Mr. Hankins told Mr. Chick that "[w]hatever money is transferred, will be transferred to you . . . and you only." Mr. Hankins said that he wanted Director Devasher "shot before I give [the Detroit shooter] any money." Mr. Hankins wanted Director Devasher's "legs shot out from under him" and "hospitalized from the god damned . . . bullet wound." After Mr. Chick claimed that the killer was experienced and "ain't never been caught," Mr. Hankins replied, "Good. If he don't get caught, I'm not going to get caught. Nobody else is going to get caught. . . . I'd give twenty thousand to get [Director Devasher] killed, but I don't . . . want him killed. I want him
05-6932 United States v. Hankins crippled." Mr. Hankins said that he had "the fucking money buried" and wanted the Detroit shooter to "plan a time where I'll be away from here . . . [so] they can't pin nothing on me."
On November 16, 2004, Mr. Chick asked Mr. Hankins if he was serious, and Mr. Hankins replied "don't you think for fuck . . . one fucking minute that I'm saying a God damned word that I don't mean. . . . Because I mean it all." Mr. Hankins told Mr. Chick that he was "[d]amned serious, but, I'll kill [Director Devasher] myself if I have to." Mr. Hankins also said that he wanted to "talk to [the] man... [to find out what kind of] chances have I got to get caught.'"
On November 18, 2004, Mr. Hankins told Mr. Chick to call the Detroit shooter off. Mr. Hankins initially said that he wanted to leave town when the shooting took place so that he "wouldn't need no alibi." Later in the conversation, he instructed Mr. Chick to tell the shooter "I'm going to call it off right now." Mr. Hankins said that he hoped that Mr. Chick did not "feel hard" at him for "getting you to go to this kind of trouble." Mr. Hankins said that he "need[ed] more time" and wanted to "hold off on it for a while."
Mr. Hankins stated on November 9, 2004, and November 16, 2004 that he had been drinking. On November 9, 2004, Mr. Hankins stated that he "just got home" and "drank nearly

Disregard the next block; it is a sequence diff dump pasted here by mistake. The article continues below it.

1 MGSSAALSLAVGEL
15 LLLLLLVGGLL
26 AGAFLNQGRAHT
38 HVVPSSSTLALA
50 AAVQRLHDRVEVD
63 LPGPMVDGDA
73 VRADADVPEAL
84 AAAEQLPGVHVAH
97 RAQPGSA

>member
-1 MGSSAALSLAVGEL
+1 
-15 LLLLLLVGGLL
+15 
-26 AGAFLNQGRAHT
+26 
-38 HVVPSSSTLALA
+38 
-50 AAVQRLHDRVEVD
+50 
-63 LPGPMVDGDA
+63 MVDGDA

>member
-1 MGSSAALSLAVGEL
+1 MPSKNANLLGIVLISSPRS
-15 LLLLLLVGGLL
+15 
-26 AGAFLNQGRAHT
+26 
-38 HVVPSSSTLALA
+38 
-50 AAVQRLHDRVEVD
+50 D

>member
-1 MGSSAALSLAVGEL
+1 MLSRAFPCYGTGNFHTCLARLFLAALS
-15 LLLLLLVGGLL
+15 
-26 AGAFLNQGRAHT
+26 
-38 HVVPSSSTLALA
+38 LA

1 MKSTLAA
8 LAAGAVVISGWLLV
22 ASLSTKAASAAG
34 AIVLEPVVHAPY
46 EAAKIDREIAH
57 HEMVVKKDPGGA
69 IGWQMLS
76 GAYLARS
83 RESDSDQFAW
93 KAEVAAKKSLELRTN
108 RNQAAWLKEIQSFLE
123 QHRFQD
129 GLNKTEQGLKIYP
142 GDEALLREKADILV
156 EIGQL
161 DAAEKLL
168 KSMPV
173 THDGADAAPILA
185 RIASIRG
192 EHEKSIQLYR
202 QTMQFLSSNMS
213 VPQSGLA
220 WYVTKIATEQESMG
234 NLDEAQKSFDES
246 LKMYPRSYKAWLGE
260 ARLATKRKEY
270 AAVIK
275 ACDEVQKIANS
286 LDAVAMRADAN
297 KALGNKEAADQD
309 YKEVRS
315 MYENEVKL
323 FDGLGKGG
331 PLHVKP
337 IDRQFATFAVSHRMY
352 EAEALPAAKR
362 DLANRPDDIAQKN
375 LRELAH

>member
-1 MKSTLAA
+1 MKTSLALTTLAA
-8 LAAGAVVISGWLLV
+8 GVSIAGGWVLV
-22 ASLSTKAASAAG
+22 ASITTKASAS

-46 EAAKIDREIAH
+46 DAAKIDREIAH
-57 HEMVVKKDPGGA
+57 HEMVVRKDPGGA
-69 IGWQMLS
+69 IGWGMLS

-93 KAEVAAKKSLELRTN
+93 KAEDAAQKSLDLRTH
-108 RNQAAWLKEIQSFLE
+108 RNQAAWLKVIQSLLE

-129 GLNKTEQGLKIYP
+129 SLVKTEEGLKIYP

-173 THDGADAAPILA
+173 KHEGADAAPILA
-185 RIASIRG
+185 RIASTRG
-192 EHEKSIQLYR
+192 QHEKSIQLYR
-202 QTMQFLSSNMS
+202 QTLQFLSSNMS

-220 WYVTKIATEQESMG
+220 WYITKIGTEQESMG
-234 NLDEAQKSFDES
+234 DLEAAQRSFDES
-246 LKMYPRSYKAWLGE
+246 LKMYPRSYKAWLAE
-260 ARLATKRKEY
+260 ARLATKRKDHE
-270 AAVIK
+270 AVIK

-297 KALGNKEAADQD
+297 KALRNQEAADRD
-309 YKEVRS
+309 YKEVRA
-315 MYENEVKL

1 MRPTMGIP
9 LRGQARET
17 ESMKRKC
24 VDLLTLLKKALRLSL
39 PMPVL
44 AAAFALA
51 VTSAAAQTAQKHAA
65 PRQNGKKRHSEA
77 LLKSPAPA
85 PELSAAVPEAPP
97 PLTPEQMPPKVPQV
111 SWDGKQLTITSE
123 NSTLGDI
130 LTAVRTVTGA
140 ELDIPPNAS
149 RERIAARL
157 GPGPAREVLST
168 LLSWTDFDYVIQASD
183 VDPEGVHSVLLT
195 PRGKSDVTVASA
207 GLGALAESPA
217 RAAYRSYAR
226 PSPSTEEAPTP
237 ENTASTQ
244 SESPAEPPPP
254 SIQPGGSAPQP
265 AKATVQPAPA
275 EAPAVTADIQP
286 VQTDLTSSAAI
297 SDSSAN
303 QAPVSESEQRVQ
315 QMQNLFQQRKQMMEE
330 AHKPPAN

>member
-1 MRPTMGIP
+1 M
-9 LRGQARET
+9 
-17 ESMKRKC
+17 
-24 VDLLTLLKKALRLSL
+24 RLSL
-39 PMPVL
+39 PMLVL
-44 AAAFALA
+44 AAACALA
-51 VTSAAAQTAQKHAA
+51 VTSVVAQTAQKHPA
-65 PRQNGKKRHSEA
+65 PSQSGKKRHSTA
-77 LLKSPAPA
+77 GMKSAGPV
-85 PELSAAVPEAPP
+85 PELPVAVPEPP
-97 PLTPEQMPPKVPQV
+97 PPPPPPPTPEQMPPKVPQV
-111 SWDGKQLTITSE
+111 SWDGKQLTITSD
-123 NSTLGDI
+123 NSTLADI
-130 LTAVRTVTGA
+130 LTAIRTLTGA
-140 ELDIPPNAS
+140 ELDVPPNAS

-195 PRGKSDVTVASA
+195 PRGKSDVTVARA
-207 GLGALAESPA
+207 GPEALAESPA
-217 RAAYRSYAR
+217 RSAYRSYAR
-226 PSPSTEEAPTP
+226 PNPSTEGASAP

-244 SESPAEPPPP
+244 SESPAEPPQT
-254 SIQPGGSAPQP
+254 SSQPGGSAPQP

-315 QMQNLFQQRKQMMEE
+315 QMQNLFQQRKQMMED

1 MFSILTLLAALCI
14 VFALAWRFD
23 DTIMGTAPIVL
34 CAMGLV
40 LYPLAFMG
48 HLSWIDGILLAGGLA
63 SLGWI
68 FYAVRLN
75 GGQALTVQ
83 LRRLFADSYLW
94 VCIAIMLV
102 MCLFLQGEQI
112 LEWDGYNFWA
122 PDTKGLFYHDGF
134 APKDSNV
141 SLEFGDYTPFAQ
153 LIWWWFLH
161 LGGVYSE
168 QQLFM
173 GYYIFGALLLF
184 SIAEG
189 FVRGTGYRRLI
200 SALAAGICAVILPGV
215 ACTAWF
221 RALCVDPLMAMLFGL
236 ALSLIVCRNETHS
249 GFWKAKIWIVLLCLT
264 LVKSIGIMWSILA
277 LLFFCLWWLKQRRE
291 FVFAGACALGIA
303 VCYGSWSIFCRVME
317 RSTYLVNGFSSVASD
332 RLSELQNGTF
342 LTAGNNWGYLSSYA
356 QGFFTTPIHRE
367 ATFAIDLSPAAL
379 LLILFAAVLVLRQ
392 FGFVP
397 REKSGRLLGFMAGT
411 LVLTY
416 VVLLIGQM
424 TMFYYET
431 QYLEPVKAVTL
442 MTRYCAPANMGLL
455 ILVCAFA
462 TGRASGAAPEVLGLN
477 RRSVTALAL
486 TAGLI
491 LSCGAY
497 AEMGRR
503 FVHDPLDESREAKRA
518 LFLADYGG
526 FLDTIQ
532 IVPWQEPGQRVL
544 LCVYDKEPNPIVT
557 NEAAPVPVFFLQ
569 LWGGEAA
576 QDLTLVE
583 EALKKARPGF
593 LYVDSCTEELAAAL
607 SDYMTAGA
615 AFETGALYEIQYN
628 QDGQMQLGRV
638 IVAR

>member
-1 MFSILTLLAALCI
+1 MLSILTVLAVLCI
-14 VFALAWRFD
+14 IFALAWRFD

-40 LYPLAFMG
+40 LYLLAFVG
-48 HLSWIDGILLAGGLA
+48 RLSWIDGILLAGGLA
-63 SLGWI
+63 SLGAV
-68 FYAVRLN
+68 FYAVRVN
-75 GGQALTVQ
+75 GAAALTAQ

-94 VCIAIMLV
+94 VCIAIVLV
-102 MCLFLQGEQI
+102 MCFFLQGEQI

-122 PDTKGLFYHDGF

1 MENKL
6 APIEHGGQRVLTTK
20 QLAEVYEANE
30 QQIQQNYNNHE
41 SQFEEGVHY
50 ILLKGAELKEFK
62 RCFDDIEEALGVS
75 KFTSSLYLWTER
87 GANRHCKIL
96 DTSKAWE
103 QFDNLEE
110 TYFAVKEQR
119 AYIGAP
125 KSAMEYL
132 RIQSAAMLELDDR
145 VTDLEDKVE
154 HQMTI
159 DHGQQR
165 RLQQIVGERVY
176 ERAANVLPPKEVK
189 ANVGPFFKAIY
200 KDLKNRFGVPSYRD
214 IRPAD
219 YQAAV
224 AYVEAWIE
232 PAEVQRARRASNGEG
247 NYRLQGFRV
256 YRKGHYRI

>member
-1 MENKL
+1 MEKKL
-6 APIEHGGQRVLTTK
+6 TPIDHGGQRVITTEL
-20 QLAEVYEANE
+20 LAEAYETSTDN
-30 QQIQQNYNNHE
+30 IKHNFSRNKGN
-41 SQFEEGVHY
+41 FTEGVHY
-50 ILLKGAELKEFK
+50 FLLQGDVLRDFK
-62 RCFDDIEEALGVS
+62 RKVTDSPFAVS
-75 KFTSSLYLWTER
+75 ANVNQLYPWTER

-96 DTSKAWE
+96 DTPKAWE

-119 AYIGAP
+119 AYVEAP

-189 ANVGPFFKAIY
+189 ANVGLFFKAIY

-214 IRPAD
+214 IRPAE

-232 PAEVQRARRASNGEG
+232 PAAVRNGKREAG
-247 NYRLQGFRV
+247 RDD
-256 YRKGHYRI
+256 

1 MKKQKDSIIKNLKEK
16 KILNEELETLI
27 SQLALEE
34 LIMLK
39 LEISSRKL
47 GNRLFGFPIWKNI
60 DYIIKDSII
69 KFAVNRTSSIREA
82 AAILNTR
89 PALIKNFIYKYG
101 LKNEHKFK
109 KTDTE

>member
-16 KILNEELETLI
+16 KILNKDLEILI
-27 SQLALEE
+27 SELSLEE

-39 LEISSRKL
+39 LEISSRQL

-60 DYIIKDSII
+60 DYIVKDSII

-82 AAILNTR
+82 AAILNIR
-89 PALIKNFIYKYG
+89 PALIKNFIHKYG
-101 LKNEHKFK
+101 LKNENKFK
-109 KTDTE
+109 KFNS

05-6932 United States v. Hankins half a pint [of alcohol] coming home." During the beginning of the conversation, Mr. Hankins poured himself a "little drink" with "a chaser." Mr. Hankins also asked Mr. Chick to have a drink, and Mr. Chick said he would have a "very small one." On November 16, 2004, Mr. Hankins said that he was "[j]ust about drunk" and that he "don't lack much of being drunk."
Before the trial, the District Court denied Mr. Hankins' motion to suppress the recordings and his motion for judgment of acquittal. Mr. Hankins renewed those motions at trial. The District Court again denied them. Mr. Hankins was subsequently convicted and sentenced to 322 months imprisonment. Mr. Hankins filed a timely appeal.
Mr. Hankins contends that the evidence at trial was insufficient to sustain his convictions for threatening to retaliate against Director Devasher and Sheriff Whittaker. A district court's denial of a motion for a judgment of acquittal, based on insufficient evidence to sustain a conviction, is reviewed de novo. United States v. Keeton, 101 F.3d 48, 52 (6th Cir. 1996) (citing United States v. Gibson, 896 F.2d 206, 209 (6th Cir. 1990)). "In deciding whether the evidence is sufficient to withstand a motion for an acquittal, and support a conviction, the court views all evidence in the light most favorable to the prosecution and determines whether there is any
05-6932 United States v. Hankins evidence from which a reasonable jury could find guilt beyond a reasonable doubt." United States v. Talley, 164 F.3d 989, 996 (6th Cir. 1999) (citing United States v. Welch, 97 F.3d 142, 148 (6th Cir. 1996)). In making this determination, this Court will not independently weigh the evidence or judge a witness' credibility. Id. (citing Welch, 97 F.3d at 148.)